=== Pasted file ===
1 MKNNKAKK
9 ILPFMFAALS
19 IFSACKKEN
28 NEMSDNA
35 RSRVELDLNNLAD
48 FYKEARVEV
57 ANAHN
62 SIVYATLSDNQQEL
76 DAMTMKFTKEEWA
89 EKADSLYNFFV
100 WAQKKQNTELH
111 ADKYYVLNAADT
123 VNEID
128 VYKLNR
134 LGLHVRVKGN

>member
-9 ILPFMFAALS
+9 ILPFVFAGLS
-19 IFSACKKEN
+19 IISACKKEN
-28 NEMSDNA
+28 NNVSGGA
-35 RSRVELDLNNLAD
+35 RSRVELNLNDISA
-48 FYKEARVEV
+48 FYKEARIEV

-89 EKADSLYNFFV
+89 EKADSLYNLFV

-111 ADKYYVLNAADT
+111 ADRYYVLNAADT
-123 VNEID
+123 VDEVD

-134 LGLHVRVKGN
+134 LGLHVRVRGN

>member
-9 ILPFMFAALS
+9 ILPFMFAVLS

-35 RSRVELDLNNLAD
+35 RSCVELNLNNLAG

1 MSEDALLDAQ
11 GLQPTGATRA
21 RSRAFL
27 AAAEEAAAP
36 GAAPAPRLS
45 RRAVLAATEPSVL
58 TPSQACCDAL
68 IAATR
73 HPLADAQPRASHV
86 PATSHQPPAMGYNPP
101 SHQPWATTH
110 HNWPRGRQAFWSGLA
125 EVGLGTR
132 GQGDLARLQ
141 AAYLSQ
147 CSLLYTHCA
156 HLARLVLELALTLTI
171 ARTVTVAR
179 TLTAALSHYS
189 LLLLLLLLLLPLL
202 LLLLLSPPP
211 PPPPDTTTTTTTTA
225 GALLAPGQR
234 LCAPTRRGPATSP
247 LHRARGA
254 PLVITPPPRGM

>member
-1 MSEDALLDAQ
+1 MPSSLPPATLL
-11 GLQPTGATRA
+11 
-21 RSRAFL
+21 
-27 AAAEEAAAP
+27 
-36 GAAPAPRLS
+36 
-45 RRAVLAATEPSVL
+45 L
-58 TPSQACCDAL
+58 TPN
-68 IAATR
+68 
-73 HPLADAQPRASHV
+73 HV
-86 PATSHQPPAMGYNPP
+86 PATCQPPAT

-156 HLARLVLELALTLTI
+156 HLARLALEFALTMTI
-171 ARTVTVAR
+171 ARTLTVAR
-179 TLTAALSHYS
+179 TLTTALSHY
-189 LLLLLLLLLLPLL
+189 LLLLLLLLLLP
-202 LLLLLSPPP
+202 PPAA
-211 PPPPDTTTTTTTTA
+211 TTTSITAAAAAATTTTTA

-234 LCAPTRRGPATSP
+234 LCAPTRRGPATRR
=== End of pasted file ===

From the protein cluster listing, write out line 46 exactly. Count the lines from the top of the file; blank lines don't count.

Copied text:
58 TPSQACCDAL